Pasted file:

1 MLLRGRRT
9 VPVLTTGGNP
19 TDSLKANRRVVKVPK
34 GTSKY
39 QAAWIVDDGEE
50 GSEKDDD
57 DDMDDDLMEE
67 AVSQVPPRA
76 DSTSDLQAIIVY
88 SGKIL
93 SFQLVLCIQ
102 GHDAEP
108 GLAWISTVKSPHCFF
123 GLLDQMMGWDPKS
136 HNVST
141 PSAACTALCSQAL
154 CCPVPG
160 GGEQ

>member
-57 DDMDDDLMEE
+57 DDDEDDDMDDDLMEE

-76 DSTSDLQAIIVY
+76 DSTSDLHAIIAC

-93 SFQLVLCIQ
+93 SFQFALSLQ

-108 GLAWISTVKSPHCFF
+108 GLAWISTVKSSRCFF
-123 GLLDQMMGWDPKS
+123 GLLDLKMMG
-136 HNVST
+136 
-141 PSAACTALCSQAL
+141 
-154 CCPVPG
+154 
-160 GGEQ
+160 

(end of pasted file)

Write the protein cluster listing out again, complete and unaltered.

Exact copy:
1 MLLRGRRT
9 VPVLTTGGNP
19 TDSLKANRRVVKVPK
34 GTSKY
39 QAAWIVDDGEE
50 GSEKDDD
57 DDMDDDLMEE
67 AVSQVPPRA
76 DSTSDLQAIIVY
88 SGKIL
93 SFQLVLCIQ
102 GHDAEP
108 GLAWISTVKSPHCFF
123 GLLDQMMGWDPKS
136 HNVST
141 PSAACTALCSQAL
154 CCPVPG
160 GGEQ

>member
-57 DDMDDDLMEE
+57 DDDEDDDMDDDLMEE

-76 DSTSDLQAIIVY
+76 DSTSDLHAIIAC

-93 SFQLVLCIQ
+93 SFQFALSLQ

-108 GLAWISTVKSPHCFF
+108 GLAWISTVKSSRCFF
-123 GLLDQMMGWDPKS
+123 GLLDLKMMG
-136 HNVST
+136 
-141 PSAACTALCSQAL
+141 
-154 CCPVPG
+154 
-160 GGEQ
+160 